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Thread: Route 66 Adventures (Arizona)

  1. #21
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    More from Seligman.

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  2. #22
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    Ash Fork is a town established on what is now the Santa Fe Railroad in 1882. The town is one of the lucky ones in that I40 didn't bypass it, but rather gave it two exits. The business loop through town is what remains of Route 66. Ash Fork is known for a large fire that happened in 1977 that burnt down most of the business district. The town is also the junction of I40/US66 and SR89 which leads down to Prescott. Continuing east US66 heads towards Williams.

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  3. #23
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    Williams is decent size town of about 3,000 people. In addition to US66 the town is known for being the intersection of SR64 at mile marker 165 which, heads directly north to the Grand Canyon. The town is also the southern terminus of the Grand Canyon Railway on Grand Canyon Boulevard which, heads up to Grand Canyon Village along the South Rim of the Grand Canyon. Currently Williams probably has the most US66 signs I’ve seen in any town on the route. US66 actually splits into two one-way streets through Williams. Railroad Avenue travels east through downtown and passes most of the notable buildings, including the Route 66 Café. Grand Canyon Avenue carries US66 west bound through down town. Williams and US 66 were largely known for its passage through or near National Parks. The Grand Canyon is about 59 miles north of US 66 and Williams via SR64. Before entering the Park SR64 merges with US180. The Grand Canyon is one of the greatest natural wonders in the world and it shouldn’t be missed by anyone who has the chance to see it. From Williams the road east leads to the small towns of Parks and Bellemont.

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  4. #24
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    More from Williams.

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  5. #25
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    The Grand Canyon, a short drive north of Route 66 up SR 64.

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  6. #26
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    Parks is a town of about 1,200 people. Parks was founded in 1898 and was originally called Rhodes, then Maine and finally Parks sometime in the 1910s. The one building of note is the Parks General Store which dates back to the early days of US66. I’m to understand that the 1921 pre-US66 road and the first paved US66 section built in 1931 can be found near the General Store. I found what was left of the 1931 road just north of the General Store behind a barbed wire fence. I almost lost my phone looking for it, the road is easily spotted by has trees growing through it now.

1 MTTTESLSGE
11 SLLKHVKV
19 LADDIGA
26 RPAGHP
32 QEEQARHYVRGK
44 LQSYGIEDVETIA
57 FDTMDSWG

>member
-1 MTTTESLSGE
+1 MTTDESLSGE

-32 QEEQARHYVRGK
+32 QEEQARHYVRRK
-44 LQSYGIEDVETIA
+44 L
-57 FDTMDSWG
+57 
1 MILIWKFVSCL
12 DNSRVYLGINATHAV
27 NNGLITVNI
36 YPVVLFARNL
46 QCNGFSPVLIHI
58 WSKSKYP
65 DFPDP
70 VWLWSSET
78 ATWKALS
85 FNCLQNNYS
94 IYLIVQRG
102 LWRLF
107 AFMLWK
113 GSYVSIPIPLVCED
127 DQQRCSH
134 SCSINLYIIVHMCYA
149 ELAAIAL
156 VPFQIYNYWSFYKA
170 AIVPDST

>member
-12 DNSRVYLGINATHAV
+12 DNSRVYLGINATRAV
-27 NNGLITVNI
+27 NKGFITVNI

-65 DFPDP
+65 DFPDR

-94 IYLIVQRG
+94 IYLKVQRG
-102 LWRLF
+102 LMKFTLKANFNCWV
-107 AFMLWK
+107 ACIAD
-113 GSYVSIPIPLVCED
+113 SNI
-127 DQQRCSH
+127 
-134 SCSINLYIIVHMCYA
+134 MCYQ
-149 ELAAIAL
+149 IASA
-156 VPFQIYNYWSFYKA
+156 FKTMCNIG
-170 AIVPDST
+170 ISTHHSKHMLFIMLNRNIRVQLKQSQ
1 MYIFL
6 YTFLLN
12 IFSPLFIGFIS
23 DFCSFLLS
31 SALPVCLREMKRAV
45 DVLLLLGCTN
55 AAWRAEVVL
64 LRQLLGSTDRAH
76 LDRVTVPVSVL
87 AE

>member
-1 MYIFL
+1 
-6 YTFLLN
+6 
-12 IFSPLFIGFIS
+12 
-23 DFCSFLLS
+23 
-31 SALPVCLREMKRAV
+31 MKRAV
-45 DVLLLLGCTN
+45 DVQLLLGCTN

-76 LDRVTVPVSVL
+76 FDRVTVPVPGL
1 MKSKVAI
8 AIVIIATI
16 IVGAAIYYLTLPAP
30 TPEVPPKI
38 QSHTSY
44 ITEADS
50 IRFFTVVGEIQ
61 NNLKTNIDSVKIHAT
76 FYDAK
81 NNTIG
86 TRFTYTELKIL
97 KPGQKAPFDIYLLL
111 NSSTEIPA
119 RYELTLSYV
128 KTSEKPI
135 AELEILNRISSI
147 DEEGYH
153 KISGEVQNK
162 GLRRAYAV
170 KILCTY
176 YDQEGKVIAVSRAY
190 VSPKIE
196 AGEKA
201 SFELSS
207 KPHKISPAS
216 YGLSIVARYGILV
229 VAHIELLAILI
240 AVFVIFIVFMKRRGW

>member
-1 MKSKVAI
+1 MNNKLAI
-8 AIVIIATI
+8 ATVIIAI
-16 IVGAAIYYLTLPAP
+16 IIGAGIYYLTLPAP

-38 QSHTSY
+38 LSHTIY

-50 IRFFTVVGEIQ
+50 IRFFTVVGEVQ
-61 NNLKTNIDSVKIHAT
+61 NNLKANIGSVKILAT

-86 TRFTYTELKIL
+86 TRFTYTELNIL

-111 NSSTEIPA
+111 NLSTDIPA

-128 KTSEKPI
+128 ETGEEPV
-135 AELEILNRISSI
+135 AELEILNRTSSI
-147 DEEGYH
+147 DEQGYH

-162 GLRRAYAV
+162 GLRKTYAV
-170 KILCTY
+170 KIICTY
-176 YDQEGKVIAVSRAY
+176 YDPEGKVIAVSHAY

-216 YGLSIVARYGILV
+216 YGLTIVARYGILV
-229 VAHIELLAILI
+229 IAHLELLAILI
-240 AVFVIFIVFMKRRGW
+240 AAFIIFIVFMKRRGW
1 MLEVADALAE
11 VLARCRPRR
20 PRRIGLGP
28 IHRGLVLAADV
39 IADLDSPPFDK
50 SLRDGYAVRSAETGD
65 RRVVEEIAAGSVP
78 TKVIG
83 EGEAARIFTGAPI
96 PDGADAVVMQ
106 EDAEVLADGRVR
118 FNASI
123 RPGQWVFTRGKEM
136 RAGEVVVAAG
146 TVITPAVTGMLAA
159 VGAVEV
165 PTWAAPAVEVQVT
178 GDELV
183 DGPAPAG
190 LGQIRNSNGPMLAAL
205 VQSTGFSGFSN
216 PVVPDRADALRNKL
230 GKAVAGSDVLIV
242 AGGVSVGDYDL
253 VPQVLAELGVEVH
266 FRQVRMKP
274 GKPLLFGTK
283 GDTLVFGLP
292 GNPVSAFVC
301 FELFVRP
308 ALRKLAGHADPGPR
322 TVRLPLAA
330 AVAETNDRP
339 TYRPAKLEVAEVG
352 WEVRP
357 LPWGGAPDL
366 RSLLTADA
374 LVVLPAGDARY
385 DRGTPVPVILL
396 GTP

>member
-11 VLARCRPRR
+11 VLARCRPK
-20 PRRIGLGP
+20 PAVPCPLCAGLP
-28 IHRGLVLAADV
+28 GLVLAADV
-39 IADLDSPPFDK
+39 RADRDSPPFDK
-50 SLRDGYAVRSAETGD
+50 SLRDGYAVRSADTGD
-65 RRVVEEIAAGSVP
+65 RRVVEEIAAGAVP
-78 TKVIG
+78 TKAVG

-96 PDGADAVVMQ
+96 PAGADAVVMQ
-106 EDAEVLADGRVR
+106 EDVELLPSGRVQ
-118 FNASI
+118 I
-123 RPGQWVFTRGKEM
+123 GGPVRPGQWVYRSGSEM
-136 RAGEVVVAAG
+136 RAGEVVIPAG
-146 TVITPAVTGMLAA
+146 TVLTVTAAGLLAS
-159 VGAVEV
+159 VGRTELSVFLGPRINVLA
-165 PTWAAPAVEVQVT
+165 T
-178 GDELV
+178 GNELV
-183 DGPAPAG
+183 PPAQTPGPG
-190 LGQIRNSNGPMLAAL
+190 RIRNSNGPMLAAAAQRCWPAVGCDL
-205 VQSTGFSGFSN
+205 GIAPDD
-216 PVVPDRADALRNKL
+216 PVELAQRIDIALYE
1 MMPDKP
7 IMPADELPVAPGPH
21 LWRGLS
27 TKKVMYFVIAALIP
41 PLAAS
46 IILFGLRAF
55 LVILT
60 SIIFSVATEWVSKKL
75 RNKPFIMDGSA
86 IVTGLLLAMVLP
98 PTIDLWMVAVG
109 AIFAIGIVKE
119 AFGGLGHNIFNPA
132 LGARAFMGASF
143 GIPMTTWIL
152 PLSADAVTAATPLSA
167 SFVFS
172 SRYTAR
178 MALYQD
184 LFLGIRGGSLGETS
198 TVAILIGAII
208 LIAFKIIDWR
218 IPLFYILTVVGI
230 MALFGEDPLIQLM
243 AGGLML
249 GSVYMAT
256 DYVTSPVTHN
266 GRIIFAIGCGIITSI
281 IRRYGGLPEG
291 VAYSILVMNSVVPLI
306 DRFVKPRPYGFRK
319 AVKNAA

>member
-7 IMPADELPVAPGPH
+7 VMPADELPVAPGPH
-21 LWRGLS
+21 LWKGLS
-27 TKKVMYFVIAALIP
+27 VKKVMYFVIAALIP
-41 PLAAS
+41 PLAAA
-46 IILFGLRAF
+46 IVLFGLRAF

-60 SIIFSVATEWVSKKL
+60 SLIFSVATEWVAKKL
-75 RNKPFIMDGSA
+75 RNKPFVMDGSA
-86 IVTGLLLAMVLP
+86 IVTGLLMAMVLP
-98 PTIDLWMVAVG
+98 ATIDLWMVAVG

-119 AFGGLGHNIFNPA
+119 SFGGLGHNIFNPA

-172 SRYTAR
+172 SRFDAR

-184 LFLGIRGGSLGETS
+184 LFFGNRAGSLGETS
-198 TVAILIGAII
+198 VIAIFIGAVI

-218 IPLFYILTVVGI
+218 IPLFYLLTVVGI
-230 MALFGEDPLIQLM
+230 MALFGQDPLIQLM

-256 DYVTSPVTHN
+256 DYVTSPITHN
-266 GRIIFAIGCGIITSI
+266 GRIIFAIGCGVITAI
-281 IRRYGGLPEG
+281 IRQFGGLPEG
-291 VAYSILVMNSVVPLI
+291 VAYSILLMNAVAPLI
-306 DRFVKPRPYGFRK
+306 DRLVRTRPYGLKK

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  7. #27
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    East of Parks is the town of Bellemont. Bellemont today seems to be mostly just a trucking stop along I40. Off to the east the San Francisco Peaks are easily seen; these mountains are over 12,000 feet high and are the tallest in Arizona. The highest section of US66 in the post-1937 alignment is located here along the Arizona Divide at 7,335 feet above sea level. Heading eastward US66 enters Flagstaff.

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  8. #28
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    Flagstaff is a city of 60,000 people and was settled in 1876. The city is known as a tourist getaway all year long in the state of Arizona. Due to the high elevation the summer time highs are often 40 degrees cooler in Phoenix and the San Francisco Peaks offer skiing in the winter. The city has one of the highest snow accumulation totals in the United States at over 100 inches per year. There is also a dormant volcano known as Sunset Crater near the eastern city limits. I40 passed by Flagstaff south of the city originally but has been swallowed up by urban sprawl. US66 used to follow what is exit 190 to the I40 Business Loop. US66 continues through downtown Santa Fe Avenue along running along with US180 until returns to I40 at exit 204 just outside the city limits. US89 can be followed to the north to Utah, State Route 89A to the south to Sedona, US180 northwest to the Grand Canyon and I17 to Phoenix to the south. US66 continues eastward towards Winona.

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  9. #29
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  10. #30
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